- 年報政治学 (ISSN:05494192)
- vol.64, no.2, pp.2_252-2_273, 2013 (Released:2017-02-01)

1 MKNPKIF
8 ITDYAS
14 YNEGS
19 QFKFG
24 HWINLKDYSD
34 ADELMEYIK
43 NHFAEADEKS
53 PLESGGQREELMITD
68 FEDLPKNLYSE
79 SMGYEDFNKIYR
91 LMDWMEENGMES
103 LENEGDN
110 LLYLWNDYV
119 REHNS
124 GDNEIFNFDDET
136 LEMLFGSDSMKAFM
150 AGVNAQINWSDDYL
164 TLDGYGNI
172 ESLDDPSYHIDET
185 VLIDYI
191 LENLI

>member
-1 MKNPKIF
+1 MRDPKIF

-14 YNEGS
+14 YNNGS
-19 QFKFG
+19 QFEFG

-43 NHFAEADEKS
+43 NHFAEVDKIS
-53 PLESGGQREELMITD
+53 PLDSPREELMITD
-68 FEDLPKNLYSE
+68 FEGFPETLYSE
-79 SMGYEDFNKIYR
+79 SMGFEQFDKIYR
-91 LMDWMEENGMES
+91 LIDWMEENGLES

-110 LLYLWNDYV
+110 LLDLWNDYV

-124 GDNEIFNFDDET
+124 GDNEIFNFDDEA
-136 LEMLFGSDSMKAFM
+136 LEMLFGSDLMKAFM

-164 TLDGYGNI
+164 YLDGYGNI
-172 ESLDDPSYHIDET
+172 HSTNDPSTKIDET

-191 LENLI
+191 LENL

In this article, I reconsider legitimacy of selective immigration policy from the standpoint of political philosophy. Today states have unilateral discretion over entry policy, therefore prospective immigrants have no voice in the policy making process. However, legitimacy of those policy practices partly depends on underlying normative reasons. By focusing on individual liberty, I indicate the policy practice is illegitimate. The issue of legitimacy of selective immigration is concerned with “democracy's boundary problem,” that is, of deciding who should be included in the democratic decision procedure. In this article, I take the lawful coercion approach to this problem among others. There is some disagreement within this approach: Thomas Nagel and David Miller argue that the current policy practices are legitimate and on the other hand, Arash Abizadeh argues that they are not. Their debates apparently focus on the conceptions of “coercion”. However, “liberty” is actually the key to their arguments. In this connection, the present article proceeds as follows: firstly I try to reconstruct their arguments by introducing two conceptions of liberty, freedom as option-availability and freedom as independence. Secondly, I critically examine these theorists and argue for Abizadeh. Finally, I briefly show the policy implications of Abizadeh's position.